Academic journal article Journal of Evidence-Based Psychotherapies

An Update on the Cognitive Behavior Therapy of Obsessive Compulsive Disorder in Adults

Academic journal article Journal of Evidence-Based Psychotherapies

An Update on the Cognitive Behavior Therapy of Obsessive Compulsive Disorder in Adults

Article excerpt


Obsessive-compulsive disorder (OCD) is a chronic anxiety disorder with an estimated lifetime prevalence in adults of 2-3 %. Our aim is to provide an overview of the development of effective psychological treatments for OCD, together with a systematic literature review of the latest research in the field. An extensive literature search was performed to identify relevant articles in several databases including MEDLINE, PUBMED and PsycINFO, using the following keywords: obsessive-compulsive disorder, cognitive-behavioural therapy, exposure, response prevention, cognitive therapy. Controlled trials have demonstrated that cognitive- behavioral therapy (CBT) is an effective treatment for OCD. CBT is at least as effective as medication and shows good benefits at follow up. Nevertheless, more studies are still needed, mainly focusing on long-term follow-up, group-treatment and the combined use of CBT with SSRIs. A prefrontal cortico-striato-thalamic brain system is involved in the mediation of OCD symptoms. Recent research has demonstrated that CBT for OCD can systematically modify cerebral metabolic activity in this corticosubcortical circuit in a manner which is significantly related to clinical outcome.

Keywords: obsessive-compulsive disorder, cognitive-behavioural therapy, exposure, response prevention, cognitive therapy

Obsessive-compulsive disorder (OCD) is one of the most frequent anxiety disorders, with a lifetime prevalence of 2-3%. OCD is an anxiety disorder characterized by intrusive ideas (obsessions) and repetitive behaviors (compulsions) which produce personal suffering, significantly affect the patient's quality of life or interfere with the daily activities (Jenike, 2001; Kuelz, 2006) and interpersonal relationships.

Among the most frequent obsessions are fear of contamination, pathological doubt, somatic preoccupation, need for symmetry, aggressive or sexual thoughts. Frequent compulsions include repetitive hand washing, repeated checks, repetitive counting, collecting etc. Patients are, in most cases, aware of their unreasonable behavior. In order to fulfill DSM-IV criteria, a patient must have either obsessions or compulsions or both types of symptoms. While obsessions are anxiety-producing, compulsions are anxiolitic.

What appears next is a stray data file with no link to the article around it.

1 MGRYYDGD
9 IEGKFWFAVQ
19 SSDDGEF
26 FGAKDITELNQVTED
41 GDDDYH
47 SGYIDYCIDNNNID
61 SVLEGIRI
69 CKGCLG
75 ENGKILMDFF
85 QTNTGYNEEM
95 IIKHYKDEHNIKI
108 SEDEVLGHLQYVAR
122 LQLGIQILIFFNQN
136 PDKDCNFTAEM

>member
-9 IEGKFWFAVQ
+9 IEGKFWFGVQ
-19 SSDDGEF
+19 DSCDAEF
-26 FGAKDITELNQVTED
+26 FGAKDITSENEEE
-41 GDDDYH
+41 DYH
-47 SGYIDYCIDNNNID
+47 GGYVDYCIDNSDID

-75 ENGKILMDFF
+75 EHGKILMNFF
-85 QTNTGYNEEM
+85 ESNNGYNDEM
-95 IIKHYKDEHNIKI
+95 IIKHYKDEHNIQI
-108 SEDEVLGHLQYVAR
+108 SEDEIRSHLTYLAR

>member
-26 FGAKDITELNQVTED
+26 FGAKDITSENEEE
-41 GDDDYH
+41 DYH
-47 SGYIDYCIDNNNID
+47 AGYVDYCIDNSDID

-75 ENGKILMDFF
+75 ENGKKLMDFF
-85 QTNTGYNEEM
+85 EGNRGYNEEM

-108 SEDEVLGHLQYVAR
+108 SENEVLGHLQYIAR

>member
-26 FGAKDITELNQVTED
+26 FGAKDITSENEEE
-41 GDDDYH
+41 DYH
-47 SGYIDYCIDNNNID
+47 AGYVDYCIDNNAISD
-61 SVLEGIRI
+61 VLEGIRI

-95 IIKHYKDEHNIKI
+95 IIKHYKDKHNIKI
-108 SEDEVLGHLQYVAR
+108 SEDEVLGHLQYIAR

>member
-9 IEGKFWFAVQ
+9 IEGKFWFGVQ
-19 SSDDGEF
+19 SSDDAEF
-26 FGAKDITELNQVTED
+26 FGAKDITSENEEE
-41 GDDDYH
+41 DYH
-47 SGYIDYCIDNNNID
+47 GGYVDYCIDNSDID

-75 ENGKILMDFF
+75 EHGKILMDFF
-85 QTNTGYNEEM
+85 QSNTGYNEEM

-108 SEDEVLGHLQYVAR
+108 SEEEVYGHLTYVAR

Until the 60's, the perspective on OCD was pessimistic, being regarded as a chronic disorder, resistant to treatment. This vision was due to the failure of psycho-analytical therapy (Cottraux, Bouvard, & Milliery, 2005). However, in the 60's, two great progresses were made in the OCD therapy, demonstrating for the first time the efficacy of behavior therapy, through exposure and response prevention (Victor Meyer in 1966) and the efficiency of clomipramine in the treatment of OCD symptoms (in Spain, by Juan Jose Lopez - Ibor in 1968).

OCD is the mental disorder, with probably, the most progresses in the last 20 years regarding psycho-pharmaceutical and psycho-therapeutic treatment. For a long time, OCD has been regarded as the window towards unconscious functioning, being attributed to unconscious conflicts. Today, OCD is seen as a good example of a neuropsychiatric disorder, mediated by dysfunctions in some specific neuronal circuits, accessible by specific psychopharmaceutical and psychotherapeutic means. As a result of a number of functional neuroimaging studies, it has been concluded that OCD symptoms appear mainly as a result of hyperactivity in the orbito-fronto-subcortical circuit (caudate nucleus and thalamus) (Ardelean, & Suciu, 2006). Further studies are needed to establish the nature and origin of this dysfunction, with the integration of the neuroanatomical, neurochemical, neurogenetic and neuroimmunologic data.

The treatment of OCD is an example of the benefic effects that modern research can have in a relatively short time. Unlike the 80's, when OCD was considered unresponsive to treatment, nowadays, it is known to be a frequent mental disorder, which responds to treatment interventions, despite the fact that it is probably the most difficult anxiety disorder to treat. …

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